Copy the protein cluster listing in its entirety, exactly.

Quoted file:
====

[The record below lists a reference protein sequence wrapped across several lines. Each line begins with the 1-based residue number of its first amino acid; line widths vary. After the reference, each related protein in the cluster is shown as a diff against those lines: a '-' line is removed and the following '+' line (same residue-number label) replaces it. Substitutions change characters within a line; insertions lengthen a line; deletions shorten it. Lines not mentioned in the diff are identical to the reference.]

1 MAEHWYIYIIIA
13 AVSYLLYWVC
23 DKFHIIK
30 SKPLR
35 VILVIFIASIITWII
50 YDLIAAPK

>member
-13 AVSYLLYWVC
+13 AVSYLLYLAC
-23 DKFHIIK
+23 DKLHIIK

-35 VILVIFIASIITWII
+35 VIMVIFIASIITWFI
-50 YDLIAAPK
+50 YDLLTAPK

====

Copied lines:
[The record below lists a reference protein sequence wrapped across several lines. Each line begins with the 1-based residue number of its first amino acid; line widths vary. After the reference, each related protein in the cluster is shown as a diff against those lines: a '-' line is removed and the following '+' line (same residue-number label) replaces it. Substitutions change characters within a line; insertions lengthen a line; deletions shorten it. Lines not mentioned in the diff are identical to the reference.]

1 MAEHWYIYIIIA
13 AVSYLLYWVC
23 DKFHIIK
30 SKPLR
35 VILVIFIASIITWII
50 YDLIAAPK

>member
-13 AVSYLLYWVC
+13 AVSYLLYLAC
-23 DKFHIIK
+23 DKLHIIK

-35 VILVIFIASIITWII
+35 VIMVIFIASIITWFI
-50 YDLIAAPK
+50 YDLLTAPK